Here are a few ideas to think about:
1) The popular A* algorithm is probably the most accurate and efficient pathfinding method for games that don't have many moving objects (quite rare). It will always find the shortest path to the goal (if possible). The only problem is that you have to map the grid every time an object moves, which is likely to be every step. This makes it slow and not suitable for most games. Also, it's very hard for inexperienced programmers to use.
2) Mark Overmars created a script that will move an object towards a goal while trying to avoid obstacles a while ago. It is now implemented into Game Maker as a set of functions. This method is great when there are few objects (and when they are small) but is not very accurate and will often fail or give weird results. The advantage is that it's a fast method that's easy to use. But it is not suitable for complex AI.
3. There are a few other techniques that can be used, for example the D* algorithm. There are other potential methods besides Marks. There is one that is quite reliable that I like. Basically, an object will keep a certain distance away from other objects until it meets the goal. The higher the distance between the objects, the less repulsion there is between them. When it fails, it doesn't give weird results like Mark's implementation does.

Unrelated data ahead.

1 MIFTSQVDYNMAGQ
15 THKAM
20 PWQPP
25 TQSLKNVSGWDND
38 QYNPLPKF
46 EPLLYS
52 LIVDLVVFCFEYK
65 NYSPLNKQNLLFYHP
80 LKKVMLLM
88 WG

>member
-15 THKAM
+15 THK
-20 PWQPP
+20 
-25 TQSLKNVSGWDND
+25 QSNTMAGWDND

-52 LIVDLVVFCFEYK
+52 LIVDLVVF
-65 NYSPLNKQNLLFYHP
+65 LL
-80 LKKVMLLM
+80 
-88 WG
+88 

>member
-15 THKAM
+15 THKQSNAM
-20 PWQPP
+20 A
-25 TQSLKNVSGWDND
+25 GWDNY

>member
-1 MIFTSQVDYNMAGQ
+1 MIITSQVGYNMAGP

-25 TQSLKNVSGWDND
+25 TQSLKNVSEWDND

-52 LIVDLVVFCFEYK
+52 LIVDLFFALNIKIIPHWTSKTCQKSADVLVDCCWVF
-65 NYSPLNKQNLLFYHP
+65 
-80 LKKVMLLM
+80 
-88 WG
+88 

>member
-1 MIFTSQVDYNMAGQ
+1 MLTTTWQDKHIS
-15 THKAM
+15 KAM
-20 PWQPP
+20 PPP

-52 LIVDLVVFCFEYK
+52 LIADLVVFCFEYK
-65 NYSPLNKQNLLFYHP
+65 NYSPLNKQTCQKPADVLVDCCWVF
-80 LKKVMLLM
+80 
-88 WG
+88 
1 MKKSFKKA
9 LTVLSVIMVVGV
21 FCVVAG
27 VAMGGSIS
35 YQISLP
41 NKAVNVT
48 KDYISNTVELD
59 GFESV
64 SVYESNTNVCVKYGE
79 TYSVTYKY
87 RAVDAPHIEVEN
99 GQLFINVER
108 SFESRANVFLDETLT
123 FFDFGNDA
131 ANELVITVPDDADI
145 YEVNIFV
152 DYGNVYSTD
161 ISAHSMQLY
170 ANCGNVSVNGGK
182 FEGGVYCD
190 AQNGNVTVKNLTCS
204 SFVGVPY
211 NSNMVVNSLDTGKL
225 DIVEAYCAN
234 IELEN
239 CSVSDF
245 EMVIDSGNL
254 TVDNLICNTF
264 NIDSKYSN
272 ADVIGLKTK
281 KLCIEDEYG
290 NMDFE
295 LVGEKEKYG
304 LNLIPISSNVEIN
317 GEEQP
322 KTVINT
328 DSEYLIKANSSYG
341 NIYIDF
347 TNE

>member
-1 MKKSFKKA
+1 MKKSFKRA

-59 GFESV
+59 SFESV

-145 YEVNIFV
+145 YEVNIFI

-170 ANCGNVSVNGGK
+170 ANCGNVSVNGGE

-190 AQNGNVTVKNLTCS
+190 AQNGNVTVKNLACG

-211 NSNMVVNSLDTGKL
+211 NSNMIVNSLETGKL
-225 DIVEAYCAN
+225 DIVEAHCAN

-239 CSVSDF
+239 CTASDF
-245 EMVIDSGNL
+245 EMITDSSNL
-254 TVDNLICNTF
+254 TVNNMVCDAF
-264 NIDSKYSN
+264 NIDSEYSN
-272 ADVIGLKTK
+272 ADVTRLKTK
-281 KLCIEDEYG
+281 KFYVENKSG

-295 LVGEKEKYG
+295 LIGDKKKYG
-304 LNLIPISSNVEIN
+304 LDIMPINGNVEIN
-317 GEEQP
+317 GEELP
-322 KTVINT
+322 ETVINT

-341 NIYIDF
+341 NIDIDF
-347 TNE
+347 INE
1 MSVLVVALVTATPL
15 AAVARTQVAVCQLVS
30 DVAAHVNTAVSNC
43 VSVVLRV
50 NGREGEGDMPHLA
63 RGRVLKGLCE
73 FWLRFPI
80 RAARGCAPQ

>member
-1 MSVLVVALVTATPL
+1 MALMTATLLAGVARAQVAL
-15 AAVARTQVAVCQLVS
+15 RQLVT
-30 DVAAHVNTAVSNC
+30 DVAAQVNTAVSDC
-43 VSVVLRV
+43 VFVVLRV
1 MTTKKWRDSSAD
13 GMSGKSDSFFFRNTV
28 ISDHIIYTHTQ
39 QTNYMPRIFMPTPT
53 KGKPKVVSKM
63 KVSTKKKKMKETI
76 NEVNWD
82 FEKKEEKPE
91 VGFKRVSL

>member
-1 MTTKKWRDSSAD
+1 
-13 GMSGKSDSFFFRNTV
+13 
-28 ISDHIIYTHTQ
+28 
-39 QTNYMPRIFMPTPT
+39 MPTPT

4. Another way to create effective pathfinding is to combine ideas. For example, an object may try to keep some distance away from other objects, but when it moves within a short range of obstacles it will try to use Marks potential scripts to navigate. And when the object has no other obstacles within a longer range, it might even use the A* to calculate the shortest path from start to finish.
Edited by xot, 13 April 2008 - 06:07 AM.
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